At over 828 metres (2,716.5 feet) and more than 160 stories, Burj Khalifa holds records for:
The Tallest building in the world
Tallest free-standing structure in the world
Highest number of stories in the world
Highest occupied floor in the world
Highest outdoor observation deck in the world
Elevator with the longest travel distance in the world
Tallest service elevator in the world
The tower was designed by Skidmore, Owings and Merrill, who also designed the Willis Tower here in Chicago and the new One World Trade Center in New York City
No stranger to Middle Eastern design, architect Adrian Smith incorporated patterns from traditional Islamic architecture, cultural and historical elements particular to the region but his most inspiring element was a regional desert flower, the Hymenocallis, is one of the organizing principles of the tower's design. The Burj Khalifa uses the bundled tube design. Like petals from a stem, the tower's wings extend from its central core. Viewed from the base or the air, Burj Khalifa is evocative of the onion domes prevalent in Islamic architecture. In addition to its aesthetic and functional advantages, the spiraling “Y” shaped plan was utilized as the structural core of Burj Khalifa. The structural system can be described as a “buttressed core”, and consists of high performance concrete wall construction. Each of the wings buttress the others via a six-sided central core. This central core provides the torsional resistance of the structure, similar to a axle. Corridor walls extend from the central core to near the end of each wing, terminating in thickened hammer head walls. These corridor walls and hammerhead walls resist the wind shears. Perimeter columns and flat plate floor construction complete the system. The tower is composed of three elements arranged around a central core. The modular, Y-shaped structure, with setbacks along each of its three wings provides an inherently stable configuration for the structure and provides good floor plates for residential. The Y-shaped plan with the wings allows for maximum outward views and inward natural light as well as reduces the wind forces on the tower. As the tower rises from the flat desert base, there are 27 setbacks in a spiralling pattern. At the top, the central core emerges and is sculpted to form a finishing spire. At its tallest point, the tower is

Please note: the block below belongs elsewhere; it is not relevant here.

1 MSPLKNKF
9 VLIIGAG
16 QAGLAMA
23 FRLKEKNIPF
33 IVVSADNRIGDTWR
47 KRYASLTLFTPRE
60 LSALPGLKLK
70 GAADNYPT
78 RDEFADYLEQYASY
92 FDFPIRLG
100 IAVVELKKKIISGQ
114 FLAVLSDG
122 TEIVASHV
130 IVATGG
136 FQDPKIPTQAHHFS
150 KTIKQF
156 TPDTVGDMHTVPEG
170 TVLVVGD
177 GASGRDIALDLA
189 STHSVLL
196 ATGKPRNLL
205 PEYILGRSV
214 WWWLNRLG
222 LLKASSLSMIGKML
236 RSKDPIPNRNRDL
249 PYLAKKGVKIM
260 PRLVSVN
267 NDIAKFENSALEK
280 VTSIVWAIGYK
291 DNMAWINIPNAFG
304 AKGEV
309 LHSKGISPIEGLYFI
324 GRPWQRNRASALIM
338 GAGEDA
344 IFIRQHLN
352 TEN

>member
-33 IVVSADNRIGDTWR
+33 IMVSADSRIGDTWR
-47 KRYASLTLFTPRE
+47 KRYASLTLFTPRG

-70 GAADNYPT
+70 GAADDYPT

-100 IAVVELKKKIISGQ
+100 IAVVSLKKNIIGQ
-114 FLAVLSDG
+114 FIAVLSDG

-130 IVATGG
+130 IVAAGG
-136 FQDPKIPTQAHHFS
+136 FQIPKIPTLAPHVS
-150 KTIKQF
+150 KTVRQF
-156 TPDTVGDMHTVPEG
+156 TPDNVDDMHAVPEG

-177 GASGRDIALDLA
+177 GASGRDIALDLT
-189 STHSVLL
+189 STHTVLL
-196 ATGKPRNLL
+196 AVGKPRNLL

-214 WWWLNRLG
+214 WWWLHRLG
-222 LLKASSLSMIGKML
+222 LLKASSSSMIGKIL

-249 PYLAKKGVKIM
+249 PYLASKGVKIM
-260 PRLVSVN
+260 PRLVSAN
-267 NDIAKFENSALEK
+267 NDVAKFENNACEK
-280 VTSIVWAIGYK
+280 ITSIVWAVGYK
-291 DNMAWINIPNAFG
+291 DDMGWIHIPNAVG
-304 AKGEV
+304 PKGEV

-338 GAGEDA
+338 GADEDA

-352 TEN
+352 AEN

Excavation work began for Burj Khalifa in January 2004 and In just 1,325 days, it became the tallest free-standing structure in the world.
The superstructure is supported by a large reinforced concrete mat, which is in turn supported by bored reinforced concrete piles. The design was based on extensive geotechnical and seismic studies. The mat is 3.7 meters thick, and was constructed in four separate pours totaling 12,500 cubic meters of concrete. A high density, low permeability concrete was used in the foundations, as well as a cathodic protection system under the mat, to minimize any detrimental effects form corrosive chemicals in local ground water., and construction took 22 million man-hours.
Exterior cladding of Burj Khalifa began in May 2007 and was completed in September 2009. The vast project involved more than 380 skilled engineers and on-site technicians.
The tower accomplished a world record for the highest installation of an aluminium and glass façade, at a height of 512 meters. The exterior cladding is comprised of reflective glazing with aluminum and textured stainless steel spandrel panels and stainless steel vertical tubular fins. Close to 26,000 glass panels, each individually hand-cut, were used in the exterior cladding of Burj Khalifa. Over 300 cladding specialists from China were brought in for the cladding work on the tower. The cladding system is designed to withstand Dubai's extreme summer heat, and to further ensure its integrity, a World War II airplane engine was used for dynamic wind and water testing. The curtain wall of Burj Khalifa is…